"2400 (2807). Judgment on contest; costs thereof. — If on the trial of the contest, the jury find the facts stated in the application to be true, the court must enter a decree revoking the proceedings on the inquisition and the guardianship, and declaring that the ward must be restored to the custody and management of his estate, and must adjudge the costs as is just and equitable, but if the verdict of the jury negatives the facts stated in the application, a judgment of dismissal at the cost of the applicant or of the next friend must be entered.
"2401 (2803). Revocation on application of guardian. — If, at any time after his appointment, the guardian becomes satisfied that the ward has been restored to sanity, and is capable of managing his estate, and the judge of probate is of opinion, from the proof and the facts stated, that such representation is correct, he must make an order that the guardian be discharged, and that the estate of the ward be restored to him.
In the proceedings to inquire into the sanity of Mrs. Simon the writ which issued to the sheriff was evidently based upon the following clause of section 2393 of the Civil Code of 1886:
"2393. The judge of probate . . . must also issue a writ directed to the sheriff to take the person alleged to be of unsound mind, and, if consistent with his health or safety, have him present at the place of trial."
The invalidity of the proceedings in the inquisition of lunacy which formed the basis of the subsequent proceedings for the sale of the property of Mrs. Simon is in substance predicated on the contention that the writ directed to the sheriff authorized that official to determine whether it was consistent with the health and safety of Mrs. Simon to be present at the trial of the question of her sanity; that the sheriff decided this question against her, and she was detained in custody and not allowed to be present at the hearing on the inquisition. The latter claim, however, is founded upon the return endorsed by the sheriff on the writ directed to him. At the trial below there was no offer to prove, by any form of evidence, that Mrs. Simon was in fact of sound mind when the proceedings in lunacy were instituted, or that she desired to attend, and was prevented from attending, the hearing, or was refused opportunity to consult with and employ counsel to represent her. The entire case is thus solely based on the inferences which are deduced, as stated, from the face of the return of the sheriff. And upon the assumptions thus made it is contended that the statute as well as the proceedings thereunder were violative of the clause of the Fourteenth Amendment to the Constitution of the United States, which forbids depriving any one of life, liberty or property without due process of law.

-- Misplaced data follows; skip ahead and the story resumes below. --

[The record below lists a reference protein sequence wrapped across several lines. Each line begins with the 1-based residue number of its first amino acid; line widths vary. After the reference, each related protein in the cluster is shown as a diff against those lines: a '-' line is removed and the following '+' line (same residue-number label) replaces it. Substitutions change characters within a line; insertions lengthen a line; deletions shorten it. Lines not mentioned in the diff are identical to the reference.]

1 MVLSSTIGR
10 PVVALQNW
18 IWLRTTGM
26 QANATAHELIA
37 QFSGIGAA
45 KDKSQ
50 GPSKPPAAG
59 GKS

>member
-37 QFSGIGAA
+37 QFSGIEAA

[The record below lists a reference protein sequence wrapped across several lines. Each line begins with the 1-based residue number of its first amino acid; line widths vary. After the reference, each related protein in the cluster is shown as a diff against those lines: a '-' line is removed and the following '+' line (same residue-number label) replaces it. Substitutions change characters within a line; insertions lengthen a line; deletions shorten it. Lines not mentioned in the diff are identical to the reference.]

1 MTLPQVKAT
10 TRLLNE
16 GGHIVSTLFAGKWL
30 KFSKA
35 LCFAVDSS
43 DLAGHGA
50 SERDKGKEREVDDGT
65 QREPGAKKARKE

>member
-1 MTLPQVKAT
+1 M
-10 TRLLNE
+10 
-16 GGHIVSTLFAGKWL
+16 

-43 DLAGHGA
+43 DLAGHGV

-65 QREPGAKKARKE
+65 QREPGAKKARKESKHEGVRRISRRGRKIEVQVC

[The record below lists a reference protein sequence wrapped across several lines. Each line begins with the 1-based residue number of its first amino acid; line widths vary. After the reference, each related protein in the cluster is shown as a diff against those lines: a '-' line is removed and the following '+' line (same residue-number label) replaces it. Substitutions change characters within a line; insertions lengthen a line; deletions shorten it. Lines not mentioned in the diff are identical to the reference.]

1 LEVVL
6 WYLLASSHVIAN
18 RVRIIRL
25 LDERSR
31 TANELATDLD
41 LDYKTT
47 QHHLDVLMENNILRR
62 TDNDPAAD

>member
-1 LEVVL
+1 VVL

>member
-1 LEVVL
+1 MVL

It is not seriously questioned that the Alabama statute provided that notice should be given to one proceeded against as being of unsound mind of the contemplated trial of the question of his or her sanity. Indeed, it would seem that it was not urged before the Supreme Court of Alabama that the statutes of that State failed to provide for notice, and that court assumed in its opinion that no question of that character was presented. As a matter of fact, a copy of the writ which issued and which embodied a notice of the date of the hearing of the proceedings in lunacy is shown by the record to have been actually served on Mrs. Simon. As early as 1870 the Supreme Court of Alabama in Fore v. Fore, 44 Ala. 478, 483, held that the service of the writ upon a supposed lunatic was the notice required by the statute and brought the defendant into court, and that if he failed to avail of such matters of defence as he might have, he must suffer the effect of his failure to do so.
"The second ground of objection is that the appellee had no opportunity to be heard at the inquisition. This objection is based upon the character and wording of the writ directed to the sheriff. The provision of the statute is that the judge must `issue a writ, directed to the sheriff, to take the person alleged to be of unsound mind, and, if consistent with his health or safety, have him present at the place of trial.' The writ that issued, after setting out the facts averred in the petition, proceeded: `Now, therefore, if it be consistent with the health and safety of said Jetta Simon, you are hereby required to take her body so that you may have her in said court,' etc. The statute is that the sheriff be directed to take her body, and, if consistent with health, etc. By the statute it is made the duty of the sheriff to take the body without condition, and, if consistent with health and safety, to have her present at the trial. The writ issued, directed to the sheriff, `if consistent with health and safety, to take her body,' etc. The return of the sheriff shows that the writ was executed in accordance with the statute. It is: `I executed the within writ of arrest by taking into my custody the within-named Jetta Simon and handing a copy of said writ, and as it is inconsistent with the health or safety . . . to have her at the place of trial . . . she is not brought before the court.' Technically the writ of the judge was not accurately correct. Its meaning, however, is Page 436 evident. The sheriff's return was complete and regular in every respect. We do not doubt she was brought into the court in the manner prescribed by statute, and that she was subject to its jurisdiction. The second objection cannot be sustained." 118 Ala. 636.